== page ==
Here is the big picture. Over 40% of the state’s roads and bridges are in either fair or poor condition. While our present roads crumble, the DOT Commission continues to succumb to political pressure and authorize more debt for both present and future taxpayers in order to build expensive new roads and bridges.

One of the two unranked projects is the infamous 1-73, which is a real estate developer’s dream. You see, maintaining existing infrastructure offers less opportunity to exploit the system. But a new road that crosses the virgin land of the tax producing private property owners allows government to create value for their high-rolling buddies.  The loss of opportunity for big profits for the developers and well-connected is the reason that the advocates for the new interstate refuse to consider an alternate plan that will save one billion by widening and renovating existing highways. What will the extravaganza cost?  No one knows. Some DOT commissioners insist that the $2.4 billion estimate is vastly understated. Well, can we really expect the proponents of the deal to reveal the true estimate of the cost?

The extraordinary push for this I-73 project is a model for how bad political ideas get passed into law. One of the Senate transportation members asked, “How did these unranked projects get to the top”?  We might ask who along the way could have stopped the most egregious of them, the I-73 project.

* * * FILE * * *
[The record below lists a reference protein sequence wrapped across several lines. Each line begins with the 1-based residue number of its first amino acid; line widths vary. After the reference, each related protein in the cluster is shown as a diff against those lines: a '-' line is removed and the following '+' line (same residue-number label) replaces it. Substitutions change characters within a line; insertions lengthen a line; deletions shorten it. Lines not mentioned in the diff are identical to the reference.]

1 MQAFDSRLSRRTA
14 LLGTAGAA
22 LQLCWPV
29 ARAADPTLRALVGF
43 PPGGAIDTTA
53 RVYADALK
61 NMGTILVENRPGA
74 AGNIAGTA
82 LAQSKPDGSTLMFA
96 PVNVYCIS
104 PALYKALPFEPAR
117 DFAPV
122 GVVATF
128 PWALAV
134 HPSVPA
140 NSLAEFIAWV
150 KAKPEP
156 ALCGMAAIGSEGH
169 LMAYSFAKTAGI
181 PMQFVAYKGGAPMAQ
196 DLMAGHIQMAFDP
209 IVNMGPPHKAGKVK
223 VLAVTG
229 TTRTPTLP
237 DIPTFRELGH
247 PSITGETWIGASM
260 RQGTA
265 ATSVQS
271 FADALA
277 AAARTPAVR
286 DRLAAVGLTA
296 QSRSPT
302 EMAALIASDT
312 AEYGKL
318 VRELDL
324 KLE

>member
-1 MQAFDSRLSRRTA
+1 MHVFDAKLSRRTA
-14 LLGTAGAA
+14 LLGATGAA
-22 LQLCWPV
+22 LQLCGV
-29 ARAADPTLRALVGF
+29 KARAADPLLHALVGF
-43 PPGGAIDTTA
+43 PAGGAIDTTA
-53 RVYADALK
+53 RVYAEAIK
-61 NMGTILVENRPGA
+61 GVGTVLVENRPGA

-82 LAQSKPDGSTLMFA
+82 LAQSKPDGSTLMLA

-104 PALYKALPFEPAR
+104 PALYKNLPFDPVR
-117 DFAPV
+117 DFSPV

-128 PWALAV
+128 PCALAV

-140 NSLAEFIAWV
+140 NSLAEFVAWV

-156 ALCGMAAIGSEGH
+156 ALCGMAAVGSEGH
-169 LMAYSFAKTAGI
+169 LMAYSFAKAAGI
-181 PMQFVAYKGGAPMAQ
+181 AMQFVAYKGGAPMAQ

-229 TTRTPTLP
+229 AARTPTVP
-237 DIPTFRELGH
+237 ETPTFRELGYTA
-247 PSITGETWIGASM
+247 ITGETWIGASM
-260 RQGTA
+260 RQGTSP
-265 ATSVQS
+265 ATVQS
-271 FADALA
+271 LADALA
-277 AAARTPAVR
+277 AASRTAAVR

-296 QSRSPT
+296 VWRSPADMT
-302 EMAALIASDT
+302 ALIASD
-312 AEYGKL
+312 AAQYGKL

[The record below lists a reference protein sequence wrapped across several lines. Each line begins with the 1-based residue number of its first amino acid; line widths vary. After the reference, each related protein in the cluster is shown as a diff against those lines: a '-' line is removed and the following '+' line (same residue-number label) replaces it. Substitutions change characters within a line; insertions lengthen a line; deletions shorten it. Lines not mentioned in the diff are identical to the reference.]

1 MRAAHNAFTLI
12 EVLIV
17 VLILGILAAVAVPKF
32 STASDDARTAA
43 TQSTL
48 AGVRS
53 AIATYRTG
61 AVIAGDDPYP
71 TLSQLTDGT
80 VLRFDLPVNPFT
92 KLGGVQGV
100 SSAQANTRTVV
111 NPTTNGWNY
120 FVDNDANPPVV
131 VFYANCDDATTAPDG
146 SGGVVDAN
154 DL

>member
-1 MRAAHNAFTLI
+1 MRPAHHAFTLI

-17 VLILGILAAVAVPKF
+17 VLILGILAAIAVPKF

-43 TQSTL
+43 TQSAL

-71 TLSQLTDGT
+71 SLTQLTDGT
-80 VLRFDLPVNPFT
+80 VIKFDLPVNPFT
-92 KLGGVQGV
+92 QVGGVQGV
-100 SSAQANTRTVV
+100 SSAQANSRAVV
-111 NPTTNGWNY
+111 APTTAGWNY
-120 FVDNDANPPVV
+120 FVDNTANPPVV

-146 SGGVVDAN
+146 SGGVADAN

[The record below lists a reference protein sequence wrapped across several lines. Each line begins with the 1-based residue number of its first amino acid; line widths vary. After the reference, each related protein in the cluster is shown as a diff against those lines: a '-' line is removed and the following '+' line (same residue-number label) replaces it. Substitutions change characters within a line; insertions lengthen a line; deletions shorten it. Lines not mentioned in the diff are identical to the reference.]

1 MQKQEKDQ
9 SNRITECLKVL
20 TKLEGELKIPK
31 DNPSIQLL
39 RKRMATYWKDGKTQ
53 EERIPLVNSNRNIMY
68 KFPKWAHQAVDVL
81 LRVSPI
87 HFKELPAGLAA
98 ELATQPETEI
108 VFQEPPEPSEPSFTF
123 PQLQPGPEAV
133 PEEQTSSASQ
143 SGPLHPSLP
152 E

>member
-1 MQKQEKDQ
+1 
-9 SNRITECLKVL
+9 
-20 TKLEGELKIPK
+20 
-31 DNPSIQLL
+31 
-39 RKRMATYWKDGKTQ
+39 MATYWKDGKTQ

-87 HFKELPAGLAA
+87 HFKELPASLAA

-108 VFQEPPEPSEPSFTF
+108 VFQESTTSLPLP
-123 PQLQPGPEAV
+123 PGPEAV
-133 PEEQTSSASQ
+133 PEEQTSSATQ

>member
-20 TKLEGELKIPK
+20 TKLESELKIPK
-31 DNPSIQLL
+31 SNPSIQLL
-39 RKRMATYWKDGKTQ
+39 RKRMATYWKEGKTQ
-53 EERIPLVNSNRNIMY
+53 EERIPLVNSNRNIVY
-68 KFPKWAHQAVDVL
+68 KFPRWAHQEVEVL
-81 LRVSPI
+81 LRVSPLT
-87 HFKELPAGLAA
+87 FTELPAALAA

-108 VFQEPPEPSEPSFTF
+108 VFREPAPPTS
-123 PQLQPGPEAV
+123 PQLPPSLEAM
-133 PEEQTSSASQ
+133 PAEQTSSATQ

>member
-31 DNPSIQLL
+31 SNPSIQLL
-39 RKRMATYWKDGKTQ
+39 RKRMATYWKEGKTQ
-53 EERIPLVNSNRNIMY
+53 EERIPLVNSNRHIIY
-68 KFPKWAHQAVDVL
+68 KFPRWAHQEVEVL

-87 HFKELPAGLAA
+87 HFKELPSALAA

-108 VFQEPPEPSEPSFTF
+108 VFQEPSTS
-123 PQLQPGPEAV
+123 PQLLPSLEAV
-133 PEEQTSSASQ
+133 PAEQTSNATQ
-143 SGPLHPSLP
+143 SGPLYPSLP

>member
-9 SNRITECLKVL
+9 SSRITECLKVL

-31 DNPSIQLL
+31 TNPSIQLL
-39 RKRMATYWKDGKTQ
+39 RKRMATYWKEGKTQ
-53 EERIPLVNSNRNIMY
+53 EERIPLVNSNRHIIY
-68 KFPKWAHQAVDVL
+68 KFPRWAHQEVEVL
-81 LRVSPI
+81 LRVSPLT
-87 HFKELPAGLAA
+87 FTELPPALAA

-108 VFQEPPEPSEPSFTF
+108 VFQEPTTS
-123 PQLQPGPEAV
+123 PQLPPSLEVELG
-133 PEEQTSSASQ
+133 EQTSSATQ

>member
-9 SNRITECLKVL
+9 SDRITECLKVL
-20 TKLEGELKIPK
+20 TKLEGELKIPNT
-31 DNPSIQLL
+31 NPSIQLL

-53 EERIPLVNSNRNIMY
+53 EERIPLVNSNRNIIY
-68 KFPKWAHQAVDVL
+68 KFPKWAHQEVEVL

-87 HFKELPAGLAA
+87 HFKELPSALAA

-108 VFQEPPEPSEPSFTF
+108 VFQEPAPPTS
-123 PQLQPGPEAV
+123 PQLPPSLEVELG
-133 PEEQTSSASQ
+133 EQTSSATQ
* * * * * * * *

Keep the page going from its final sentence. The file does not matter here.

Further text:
Perhaps head of DOT St. Onge could stop the I-73 project if he placed his job on the line.  St. Onge testified that when the DOT Commission asked him if his agency could take on the un-ranked I-73 project, he told them, “You can do this but you must help me to get funds—to increase revenue—so I can maintain present roads.”  In other words, no, we cannot build the road unless you go to the taxpayers for more money.  So evidently, the head of DOT said “no” to the Commission by saying “yes,” thereby assuring his job and cover for himself when the bills come due. That is rather skillful positioning—and is perhaps one reason he gets paid well.

So, by now the Senate Transportation Committee hearing room is full of elephants on the loose, as well as hungry RINO lawmakers along with a couple of monkeys thrown into the mix. It’s a real jungle down there in the State Capitol.

You can reach J. Don Rogers at This email address is being protected from spambots. You need JavaScript enabled to view it..